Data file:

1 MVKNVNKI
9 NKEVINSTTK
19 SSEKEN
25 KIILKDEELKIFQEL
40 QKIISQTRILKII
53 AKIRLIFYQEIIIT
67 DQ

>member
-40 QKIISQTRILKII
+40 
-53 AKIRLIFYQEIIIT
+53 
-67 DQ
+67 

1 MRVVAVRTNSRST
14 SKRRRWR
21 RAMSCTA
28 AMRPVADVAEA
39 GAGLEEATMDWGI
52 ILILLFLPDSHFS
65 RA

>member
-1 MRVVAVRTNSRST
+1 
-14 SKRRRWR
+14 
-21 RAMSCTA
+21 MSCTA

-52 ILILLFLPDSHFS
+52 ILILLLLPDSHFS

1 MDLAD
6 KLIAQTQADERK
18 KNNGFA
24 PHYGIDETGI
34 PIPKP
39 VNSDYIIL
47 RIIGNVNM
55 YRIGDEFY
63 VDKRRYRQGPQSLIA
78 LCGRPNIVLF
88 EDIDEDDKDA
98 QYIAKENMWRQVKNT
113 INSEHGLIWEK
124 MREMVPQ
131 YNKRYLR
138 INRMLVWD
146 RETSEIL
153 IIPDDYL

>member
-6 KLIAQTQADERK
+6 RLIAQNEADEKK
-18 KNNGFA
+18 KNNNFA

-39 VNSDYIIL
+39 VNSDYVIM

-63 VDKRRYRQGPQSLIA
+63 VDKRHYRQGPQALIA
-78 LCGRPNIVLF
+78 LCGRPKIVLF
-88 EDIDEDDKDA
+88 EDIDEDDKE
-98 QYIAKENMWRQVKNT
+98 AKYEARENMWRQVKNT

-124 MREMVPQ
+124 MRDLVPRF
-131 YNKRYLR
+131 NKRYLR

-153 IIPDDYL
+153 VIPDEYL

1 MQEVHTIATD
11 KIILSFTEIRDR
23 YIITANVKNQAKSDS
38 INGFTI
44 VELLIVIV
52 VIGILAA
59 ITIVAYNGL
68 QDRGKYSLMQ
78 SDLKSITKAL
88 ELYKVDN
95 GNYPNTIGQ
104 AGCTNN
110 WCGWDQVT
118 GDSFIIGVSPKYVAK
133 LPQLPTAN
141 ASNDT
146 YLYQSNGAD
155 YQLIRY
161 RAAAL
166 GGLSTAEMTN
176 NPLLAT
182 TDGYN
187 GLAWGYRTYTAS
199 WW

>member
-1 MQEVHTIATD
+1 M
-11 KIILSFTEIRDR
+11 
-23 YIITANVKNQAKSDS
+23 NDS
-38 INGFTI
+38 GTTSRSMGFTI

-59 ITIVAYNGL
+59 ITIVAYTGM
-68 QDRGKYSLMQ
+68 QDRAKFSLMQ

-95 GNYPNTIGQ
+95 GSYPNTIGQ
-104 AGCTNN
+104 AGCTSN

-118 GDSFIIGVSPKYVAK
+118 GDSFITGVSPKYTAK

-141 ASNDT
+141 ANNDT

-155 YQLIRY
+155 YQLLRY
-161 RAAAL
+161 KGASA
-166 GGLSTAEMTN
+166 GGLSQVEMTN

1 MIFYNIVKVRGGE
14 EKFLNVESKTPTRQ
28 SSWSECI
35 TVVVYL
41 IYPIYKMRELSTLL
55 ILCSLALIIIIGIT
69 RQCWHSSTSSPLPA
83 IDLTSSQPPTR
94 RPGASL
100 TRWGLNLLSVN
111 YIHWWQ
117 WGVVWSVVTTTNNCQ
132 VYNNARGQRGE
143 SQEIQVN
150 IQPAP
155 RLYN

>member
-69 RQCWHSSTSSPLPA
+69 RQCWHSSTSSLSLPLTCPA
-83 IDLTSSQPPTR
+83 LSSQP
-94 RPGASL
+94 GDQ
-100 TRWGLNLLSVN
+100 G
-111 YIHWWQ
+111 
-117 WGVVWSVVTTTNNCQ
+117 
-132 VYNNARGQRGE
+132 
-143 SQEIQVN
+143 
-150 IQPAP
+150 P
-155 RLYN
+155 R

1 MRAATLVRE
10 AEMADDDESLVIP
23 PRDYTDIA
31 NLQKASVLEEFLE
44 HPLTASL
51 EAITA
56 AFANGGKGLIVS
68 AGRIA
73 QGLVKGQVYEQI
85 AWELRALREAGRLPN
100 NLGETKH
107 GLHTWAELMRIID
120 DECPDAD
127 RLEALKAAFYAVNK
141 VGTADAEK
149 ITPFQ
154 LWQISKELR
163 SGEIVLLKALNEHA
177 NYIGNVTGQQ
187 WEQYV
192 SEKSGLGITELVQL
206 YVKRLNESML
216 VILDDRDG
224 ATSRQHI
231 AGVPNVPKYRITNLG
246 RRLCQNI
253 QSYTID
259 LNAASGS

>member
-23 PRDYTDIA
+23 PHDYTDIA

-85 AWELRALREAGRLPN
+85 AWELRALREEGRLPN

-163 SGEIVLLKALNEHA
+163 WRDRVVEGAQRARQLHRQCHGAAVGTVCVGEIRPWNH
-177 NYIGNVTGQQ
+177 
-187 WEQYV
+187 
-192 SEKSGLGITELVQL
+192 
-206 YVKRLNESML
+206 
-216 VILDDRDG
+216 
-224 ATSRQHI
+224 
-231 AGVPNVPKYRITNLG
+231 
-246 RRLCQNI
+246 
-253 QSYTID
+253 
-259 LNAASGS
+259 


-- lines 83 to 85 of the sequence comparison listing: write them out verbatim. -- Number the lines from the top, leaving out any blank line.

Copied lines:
118 GDSFIIGVSPKYVAK
133 LPQLPTAN
141 ASNDT